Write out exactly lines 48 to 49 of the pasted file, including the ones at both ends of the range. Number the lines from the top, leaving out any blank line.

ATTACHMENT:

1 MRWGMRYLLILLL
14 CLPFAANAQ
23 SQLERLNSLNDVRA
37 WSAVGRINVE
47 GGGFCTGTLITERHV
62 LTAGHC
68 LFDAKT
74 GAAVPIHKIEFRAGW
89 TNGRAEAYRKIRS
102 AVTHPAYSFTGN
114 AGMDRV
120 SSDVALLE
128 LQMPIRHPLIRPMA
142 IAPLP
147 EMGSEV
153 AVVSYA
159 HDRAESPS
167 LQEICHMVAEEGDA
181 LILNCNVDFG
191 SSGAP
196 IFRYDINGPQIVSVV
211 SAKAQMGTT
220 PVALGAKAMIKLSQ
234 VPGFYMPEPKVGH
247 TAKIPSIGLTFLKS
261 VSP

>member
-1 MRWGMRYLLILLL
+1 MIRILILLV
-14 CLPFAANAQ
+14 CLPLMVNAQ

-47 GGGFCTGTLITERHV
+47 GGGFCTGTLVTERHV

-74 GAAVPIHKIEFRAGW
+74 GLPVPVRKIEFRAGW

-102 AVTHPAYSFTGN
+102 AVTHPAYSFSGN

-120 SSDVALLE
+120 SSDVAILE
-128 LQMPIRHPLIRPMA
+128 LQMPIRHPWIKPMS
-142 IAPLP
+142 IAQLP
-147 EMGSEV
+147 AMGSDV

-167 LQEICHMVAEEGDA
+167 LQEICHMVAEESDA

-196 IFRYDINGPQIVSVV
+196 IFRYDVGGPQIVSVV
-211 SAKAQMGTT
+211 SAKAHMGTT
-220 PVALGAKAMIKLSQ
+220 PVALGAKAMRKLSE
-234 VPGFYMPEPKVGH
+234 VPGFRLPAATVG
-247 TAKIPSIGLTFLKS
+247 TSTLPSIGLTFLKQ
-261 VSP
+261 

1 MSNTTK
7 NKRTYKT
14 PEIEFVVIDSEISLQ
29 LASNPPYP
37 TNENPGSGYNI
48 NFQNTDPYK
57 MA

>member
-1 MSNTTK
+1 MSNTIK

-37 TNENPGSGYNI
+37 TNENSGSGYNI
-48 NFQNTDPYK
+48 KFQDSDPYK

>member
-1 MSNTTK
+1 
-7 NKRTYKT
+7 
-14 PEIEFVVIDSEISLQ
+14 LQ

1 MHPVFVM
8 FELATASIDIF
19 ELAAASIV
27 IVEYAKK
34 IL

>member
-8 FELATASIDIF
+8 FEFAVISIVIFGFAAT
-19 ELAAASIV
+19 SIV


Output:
-196 IFRYDINGPQIVSVV
+196 IFRYDVGGPQIVSVV